Now that we have gone over the 970 Gaming's features and specifications, it is time to examine the new packaging and then crack open the box to take a look at the accessories bundle. Let's check it out:

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As should come as no surprise, this motherboard's packaging features the same Gaming Series design that MSI has been using for a few years now with their gaming-oriented products. Particularly prevalent is the unmistakable dragon that is the centerpiece of the brand's logo.

The rear of the box lists some rudimentary specifications and highlights a few of this model's unique gaming-oriented features, namely those focused on the audio improvements. The packaging doesn't breathe fire at us, but it is overall well executed.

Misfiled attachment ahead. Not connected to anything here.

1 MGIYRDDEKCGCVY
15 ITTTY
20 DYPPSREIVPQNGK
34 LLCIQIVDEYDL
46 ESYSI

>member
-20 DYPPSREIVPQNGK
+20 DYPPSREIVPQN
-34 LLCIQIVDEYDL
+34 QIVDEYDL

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Once you open the packaging, you are greeted with an inner box that contains two separate sections, the top half holds the motherboard in an anti-static bag and the bottom half contains the software, documentation, a door hanger, and cable labeling stickers. By the way, we are pleased to report that the user guide (and online manual) are extremely detailed, with a handy block diagram detailing all the interfaces and controllers, as well as a PCI-E bandwidth table explaining the unique manner in which PCI-E lanes are divided depending on how many graphics cards are installed. MSI always excelled in this area, so we have to give them credit where credit is due.